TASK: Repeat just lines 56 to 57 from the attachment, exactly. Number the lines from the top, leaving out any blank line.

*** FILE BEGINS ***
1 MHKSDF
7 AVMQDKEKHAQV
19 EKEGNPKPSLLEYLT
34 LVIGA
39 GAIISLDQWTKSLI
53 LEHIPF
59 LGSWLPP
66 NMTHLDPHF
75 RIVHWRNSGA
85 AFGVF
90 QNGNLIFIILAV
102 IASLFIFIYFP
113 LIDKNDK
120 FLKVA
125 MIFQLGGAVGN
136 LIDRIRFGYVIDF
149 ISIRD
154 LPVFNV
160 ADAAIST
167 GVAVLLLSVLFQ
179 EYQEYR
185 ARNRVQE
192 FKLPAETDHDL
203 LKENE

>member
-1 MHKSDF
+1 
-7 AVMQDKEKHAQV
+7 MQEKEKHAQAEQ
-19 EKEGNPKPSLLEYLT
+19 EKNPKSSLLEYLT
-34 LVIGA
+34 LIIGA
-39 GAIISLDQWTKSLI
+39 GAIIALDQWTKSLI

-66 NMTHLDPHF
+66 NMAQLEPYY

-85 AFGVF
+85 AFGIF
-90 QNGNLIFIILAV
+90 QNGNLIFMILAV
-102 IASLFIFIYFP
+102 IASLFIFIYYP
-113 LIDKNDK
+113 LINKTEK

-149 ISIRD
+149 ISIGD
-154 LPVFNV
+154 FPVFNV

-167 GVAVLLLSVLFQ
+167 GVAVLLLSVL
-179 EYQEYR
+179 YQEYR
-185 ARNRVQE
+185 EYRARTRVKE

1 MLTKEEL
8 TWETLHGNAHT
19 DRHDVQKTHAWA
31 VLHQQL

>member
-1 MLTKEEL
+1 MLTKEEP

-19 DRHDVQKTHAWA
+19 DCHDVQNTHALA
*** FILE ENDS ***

1 MLTKEEL
8 TWETLHGNAHT